Larry Wilmore Delivered a Powerful Segment About the Death of Alton Sterling

Source: Comedy Central

On Wednesday night's episode of The Nightly Show, after news broke of the death of 37-year-old Alton Sterling at the hands of police — host Larry Wilmore delivered a powerful indictment of police violence against black Americans and the startling regularity with which black people are shot and killed by police officers.

"To be frank with you, we're just tired of this shit happening and feel like we have to address it in some way," he said.

But, as Wilmore pointed out, these stories aren't new — it's just that more smartphones means more video evidence than ever before. 

But the evidence only shows how often black Americans are being killed on the spot by police — only to have their killings justified by reports of "past criminal histories."

"Whenever this happens, there's always an immediate takedown of the dead man's character," Wilmore said. "So he had a criminal record, Martha Stewart has a criminal record ... No matter what his crimes were, Alton Sterling did not deserve to be executed for them."

The reality that Wilmore pointed out is that black Americans are being killed. The people who believe #BlackLivesMatter likely are already aware of this, but the people who believe that #AllLivesMatter should be up in arms too, Wilmore sai, if they really stand by what they say.

Here's a list of 23 everyday activities that are apparently punishable by immediate execution in the U.S. — at least, if you're black.

Read more:
• 23 Everyday Actions Punishable by Death if You're Black in America
• Alton Sterling Is the 114th Known Black Man Killed by Police in the US in 2016
• Video Captures Moment Baton Rouge Police Shot Alton Sterling on the Ground

How much do you trust the information in this article?

Anna Swartz

Anna is a staff writer for Mic covering breaking news. She can be reached at aswartz@mic.com.

MORE FROM

Anthony Scaramucci acknowledges “colorful language” after ‘New Yorker’ published his wild rant

Scaramucci's "colorful language" revealed the high-stakes tension going on at the White House.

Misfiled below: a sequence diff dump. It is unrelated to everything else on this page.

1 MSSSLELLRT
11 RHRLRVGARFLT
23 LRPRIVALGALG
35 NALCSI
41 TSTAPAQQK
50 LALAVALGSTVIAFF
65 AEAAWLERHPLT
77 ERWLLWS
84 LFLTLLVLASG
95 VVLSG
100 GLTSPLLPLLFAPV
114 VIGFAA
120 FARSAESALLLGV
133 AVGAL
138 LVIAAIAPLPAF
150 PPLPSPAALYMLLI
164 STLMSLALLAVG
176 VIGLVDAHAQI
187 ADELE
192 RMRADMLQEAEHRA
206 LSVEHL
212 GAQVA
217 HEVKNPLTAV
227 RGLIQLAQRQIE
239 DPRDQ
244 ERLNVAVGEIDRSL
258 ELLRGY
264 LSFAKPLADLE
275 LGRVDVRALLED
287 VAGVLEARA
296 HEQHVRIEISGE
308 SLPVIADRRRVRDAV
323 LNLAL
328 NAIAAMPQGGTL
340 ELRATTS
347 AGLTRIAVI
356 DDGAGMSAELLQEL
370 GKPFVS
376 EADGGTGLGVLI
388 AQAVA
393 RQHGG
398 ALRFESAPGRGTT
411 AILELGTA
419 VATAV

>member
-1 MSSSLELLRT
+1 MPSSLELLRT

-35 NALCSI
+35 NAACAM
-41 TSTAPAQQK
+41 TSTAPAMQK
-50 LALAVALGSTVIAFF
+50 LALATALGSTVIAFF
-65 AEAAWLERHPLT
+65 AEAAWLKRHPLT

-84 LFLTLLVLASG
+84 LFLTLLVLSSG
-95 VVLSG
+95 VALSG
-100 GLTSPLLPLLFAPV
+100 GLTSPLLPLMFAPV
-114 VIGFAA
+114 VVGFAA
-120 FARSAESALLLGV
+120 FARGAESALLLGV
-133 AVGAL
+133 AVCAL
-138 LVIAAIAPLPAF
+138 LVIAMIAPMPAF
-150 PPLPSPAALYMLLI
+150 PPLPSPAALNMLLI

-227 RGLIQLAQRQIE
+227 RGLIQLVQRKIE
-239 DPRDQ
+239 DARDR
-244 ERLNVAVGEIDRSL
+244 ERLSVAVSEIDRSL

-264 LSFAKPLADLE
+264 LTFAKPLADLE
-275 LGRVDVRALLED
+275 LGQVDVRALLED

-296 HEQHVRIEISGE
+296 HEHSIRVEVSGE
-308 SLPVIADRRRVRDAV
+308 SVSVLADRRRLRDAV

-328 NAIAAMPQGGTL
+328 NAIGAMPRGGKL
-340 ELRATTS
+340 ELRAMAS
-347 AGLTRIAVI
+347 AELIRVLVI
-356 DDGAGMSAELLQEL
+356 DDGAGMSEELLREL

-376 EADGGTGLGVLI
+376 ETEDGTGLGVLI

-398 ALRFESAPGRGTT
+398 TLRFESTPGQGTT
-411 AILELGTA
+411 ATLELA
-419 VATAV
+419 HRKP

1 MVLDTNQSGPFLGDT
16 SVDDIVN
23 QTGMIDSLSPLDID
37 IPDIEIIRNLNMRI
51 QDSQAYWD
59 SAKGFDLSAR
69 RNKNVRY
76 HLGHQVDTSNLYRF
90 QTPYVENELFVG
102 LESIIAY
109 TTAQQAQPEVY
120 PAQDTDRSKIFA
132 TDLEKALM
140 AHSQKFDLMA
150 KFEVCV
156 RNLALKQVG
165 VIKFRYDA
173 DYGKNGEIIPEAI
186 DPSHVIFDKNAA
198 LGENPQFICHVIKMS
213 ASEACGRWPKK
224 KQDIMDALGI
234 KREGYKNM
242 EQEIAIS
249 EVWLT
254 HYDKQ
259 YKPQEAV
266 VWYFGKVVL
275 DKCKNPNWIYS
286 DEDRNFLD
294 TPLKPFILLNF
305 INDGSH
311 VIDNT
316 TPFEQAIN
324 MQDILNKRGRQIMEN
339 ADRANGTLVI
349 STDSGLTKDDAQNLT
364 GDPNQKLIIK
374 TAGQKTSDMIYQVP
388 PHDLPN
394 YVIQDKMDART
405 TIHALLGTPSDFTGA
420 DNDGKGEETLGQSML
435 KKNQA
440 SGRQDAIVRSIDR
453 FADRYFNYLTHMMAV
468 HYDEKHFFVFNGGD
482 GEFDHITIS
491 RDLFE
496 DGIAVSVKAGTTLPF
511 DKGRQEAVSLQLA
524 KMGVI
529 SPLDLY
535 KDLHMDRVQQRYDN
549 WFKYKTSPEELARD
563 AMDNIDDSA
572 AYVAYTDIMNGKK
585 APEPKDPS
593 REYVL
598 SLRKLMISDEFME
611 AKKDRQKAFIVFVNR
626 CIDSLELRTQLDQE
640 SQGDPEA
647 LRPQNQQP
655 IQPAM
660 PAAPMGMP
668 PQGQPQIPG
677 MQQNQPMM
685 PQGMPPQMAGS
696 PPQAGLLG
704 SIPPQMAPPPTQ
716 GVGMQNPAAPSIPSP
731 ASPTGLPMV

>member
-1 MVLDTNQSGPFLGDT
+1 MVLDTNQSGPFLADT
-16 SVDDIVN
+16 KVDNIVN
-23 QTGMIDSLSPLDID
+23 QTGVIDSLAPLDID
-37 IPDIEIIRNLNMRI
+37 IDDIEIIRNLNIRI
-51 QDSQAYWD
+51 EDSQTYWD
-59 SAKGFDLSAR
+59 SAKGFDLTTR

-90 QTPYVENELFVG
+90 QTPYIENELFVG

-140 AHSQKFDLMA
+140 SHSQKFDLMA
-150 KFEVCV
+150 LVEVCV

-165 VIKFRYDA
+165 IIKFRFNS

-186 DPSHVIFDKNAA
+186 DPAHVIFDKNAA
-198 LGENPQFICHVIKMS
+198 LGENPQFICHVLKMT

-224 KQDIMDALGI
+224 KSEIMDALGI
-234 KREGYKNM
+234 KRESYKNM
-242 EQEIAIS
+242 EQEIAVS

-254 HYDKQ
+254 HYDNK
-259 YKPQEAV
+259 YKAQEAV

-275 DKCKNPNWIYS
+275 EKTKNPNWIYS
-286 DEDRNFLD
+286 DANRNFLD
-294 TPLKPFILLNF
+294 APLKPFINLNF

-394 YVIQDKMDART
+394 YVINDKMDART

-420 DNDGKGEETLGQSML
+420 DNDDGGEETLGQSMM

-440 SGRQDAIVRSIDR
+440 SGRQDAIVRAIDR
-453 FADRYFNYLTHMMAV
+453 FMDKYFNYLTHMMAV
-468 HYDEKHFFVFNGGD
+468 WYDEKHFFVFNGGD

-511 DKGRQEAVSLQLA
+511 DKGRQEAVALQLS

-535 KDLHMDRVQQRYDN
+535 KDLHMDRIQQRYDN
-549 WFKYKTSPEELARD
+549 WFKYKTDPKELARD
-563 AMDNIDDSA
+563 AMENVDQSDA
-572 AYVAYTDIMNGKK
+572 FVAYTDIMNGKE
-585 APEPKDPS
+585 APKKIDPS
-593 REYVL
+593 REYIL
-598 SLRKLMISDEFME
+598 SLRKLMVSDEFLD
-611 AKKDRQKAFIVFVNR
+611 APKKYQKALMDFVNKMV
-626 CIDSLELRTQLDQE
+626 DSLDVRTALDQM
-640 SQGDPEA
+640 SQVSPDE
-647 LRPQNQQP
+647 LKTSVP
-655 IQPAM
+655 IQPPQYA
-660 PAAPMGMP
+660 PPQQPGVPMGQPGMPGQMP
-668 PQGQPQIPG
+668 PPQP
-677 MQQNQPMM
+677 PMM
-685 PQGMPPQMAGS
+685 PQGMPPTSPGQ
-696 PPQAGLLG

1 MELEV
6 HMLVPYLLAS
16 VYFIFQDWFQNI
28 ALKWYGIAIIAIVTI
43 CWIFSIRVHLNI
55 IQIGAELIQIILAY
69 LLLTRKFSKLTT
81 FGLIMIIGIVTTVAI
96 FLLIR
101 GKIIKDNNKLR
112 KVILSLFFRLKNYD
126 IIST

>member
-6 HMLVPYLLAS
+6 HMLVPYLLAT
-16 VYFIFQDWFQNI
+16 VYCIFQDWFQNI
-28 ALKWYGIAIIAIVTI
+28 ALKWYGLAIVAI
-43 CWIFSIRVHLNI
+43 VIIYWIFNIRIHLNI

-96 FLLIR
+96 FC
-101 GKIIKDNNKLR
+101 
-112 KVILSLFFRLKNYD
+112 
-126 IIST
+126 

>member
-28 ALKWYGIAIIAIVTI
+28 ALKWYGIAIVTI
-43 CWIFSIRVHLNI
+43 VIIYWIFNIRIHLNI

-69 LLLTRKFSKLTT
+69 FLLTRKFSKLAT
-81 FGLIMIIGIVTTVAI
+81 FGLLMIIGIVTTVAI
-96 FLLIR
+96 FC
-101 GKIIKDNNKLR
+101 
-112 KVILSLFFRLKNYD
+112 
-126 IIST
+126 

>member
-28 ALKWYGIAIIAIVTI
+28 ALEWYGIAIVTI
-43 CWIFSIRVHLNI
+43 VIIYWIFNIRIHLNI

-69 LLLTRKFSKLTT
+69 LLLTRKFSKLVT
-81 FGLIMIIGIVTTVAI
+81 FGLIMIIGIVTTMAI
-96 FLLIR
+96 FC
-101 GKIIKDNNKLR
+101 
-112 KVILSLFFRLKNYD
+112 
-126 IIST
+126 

Lindsey Graham says he is creating legislation to block Trump from firing Mueller

Graham said earlier that ousting Mueller would mark the "beginning of the end of the Trump presidency."

Despite Trump, military leaders say there will be no changes to transgender policy for now

“In the meantime, we will continue to treat all of our personnel with respect."

Trump will visit Long Island to discuss gang violence — but some fear he could make the issue worse

Trump has celebrated mass deportations as fighting gang violence — but are his words helping or hurting?

Like his boss, Anthony Scaramucci seems to be a fan of disgraced football coach Joe Paterno

President Donald Trump also gave a shout-out to the late Penn State coach during the 2016 campaign.

‘Hot Mic’ podcast: Transgender ban, GOP healthcare struggling, video games relieve work stress

What you need to know for Thursday, July 27.

Anthony Scaramucci acknowledges “colorful language” after ‘New Yorker’ published his wild rant

Scaramucci's "colorful language" revealed the high-stakes tension going on at the White House.

Lindsey Graham says he is creating legislation to block Trump from firing Mueller

Graham said earlier that ousting Mueller would mark the "beginning of the end of the Trump presidency."

Despite Trump, military leaders say there will be no changes to transgender policy for now

“In the meantime, we will continue to treat all of our personnel with respect."

Trump will visit Long Island to discuss gang violence — but some fear he could make the issue worse

Trump has celebrated mass deportations as fighting gang violence — but are his words helping or hurting?

Like his boss, Anthony Scaramucci seems to be a fan of disgraced football coach Joe Paterno

President Donald Trump also gave a shout-out to the late Penn State coach during the 2016 campaign.

‘Hot Mic’ podcast: Transgender ban, GOP healthcare struggling, video games relieve work stress

What you need to know for Thursday, July 27.